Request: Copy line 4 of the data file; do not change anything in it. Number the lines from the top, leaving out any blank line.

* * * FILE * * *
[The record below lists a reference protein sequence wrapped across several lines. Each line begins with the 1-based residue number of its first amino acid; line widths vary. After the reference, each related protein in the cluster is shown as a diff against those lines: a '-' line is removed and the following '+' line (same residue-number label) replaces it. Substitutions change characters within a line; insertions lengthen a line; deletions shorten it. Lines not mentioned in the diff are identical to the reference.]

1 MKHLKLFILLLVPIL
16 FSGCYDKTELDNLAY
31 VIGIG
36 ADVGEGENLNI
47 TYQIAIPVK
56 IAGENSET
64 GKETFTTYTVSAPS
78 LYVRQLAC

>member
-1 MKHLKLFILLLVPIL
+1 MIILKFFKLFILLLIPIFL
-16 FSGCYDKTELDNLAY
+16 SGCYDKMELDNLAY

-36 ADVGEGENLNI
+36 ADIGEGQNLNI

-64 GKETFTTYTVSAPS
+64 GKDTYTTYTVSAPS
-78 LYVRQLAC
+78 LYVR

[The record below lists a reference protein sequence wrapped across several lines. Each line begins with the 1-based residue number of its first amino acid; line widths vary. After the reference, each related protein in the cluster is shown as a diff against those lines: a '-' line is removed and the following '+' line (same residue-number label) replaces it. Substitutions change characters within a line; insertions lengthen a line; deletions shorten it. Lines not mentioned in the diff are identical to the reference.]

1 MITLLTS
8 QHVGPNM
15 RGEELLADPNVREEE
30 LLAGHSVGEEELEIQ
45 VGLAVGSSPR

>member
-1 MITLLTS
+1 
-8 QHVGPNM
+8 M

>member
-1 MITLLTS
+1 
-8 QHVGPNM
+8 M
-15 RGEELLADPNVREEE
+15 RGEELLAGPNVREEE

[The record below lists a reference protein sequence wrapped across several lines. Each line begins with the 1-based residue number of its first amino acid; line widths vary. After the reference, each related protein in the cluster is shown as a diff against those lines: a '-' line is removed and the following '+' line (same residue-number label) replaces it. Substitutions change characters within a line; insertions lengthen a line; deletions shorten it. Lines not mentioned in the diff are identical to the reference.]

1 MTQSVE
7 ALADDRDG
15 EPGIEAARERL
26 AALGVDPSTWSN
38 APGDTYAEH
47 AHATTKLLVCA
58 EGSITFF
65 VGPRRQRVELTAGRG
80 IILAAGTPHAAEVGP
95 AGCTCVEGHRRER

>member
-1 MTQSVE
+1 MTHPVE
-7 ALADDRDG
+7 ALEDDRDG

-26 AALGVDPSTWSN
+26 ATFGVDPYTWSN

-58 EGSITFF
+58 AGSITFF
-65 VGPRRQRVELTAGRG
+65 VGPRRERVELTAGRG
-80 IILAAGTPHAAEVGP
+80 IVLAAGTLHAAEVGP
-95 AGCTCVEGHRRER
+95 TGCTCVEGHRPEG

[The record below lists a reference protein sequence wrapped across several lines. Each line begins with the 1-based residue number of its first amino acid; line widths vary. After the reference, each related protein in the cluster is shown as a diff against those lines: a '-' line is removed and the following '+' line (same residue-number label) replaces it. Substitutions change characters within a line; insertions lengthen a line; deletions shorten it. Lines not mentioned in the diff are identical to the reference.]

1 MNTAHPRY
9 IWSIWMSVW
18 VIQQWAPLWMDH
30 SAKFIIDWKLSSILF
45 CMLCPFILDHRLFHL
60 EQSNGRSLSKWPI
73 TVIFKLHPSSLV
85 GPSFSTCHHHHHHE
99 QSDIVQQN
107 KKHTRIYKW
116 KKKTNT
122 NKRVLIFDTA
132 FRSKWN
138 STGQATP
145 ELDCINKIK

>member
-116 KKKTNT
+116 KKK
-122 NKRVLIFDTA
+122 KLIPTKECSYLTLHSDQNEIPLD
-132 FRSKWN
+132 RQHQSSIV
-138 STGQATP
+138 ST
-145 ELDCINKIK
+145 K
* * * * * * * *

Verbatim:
31 VIGIG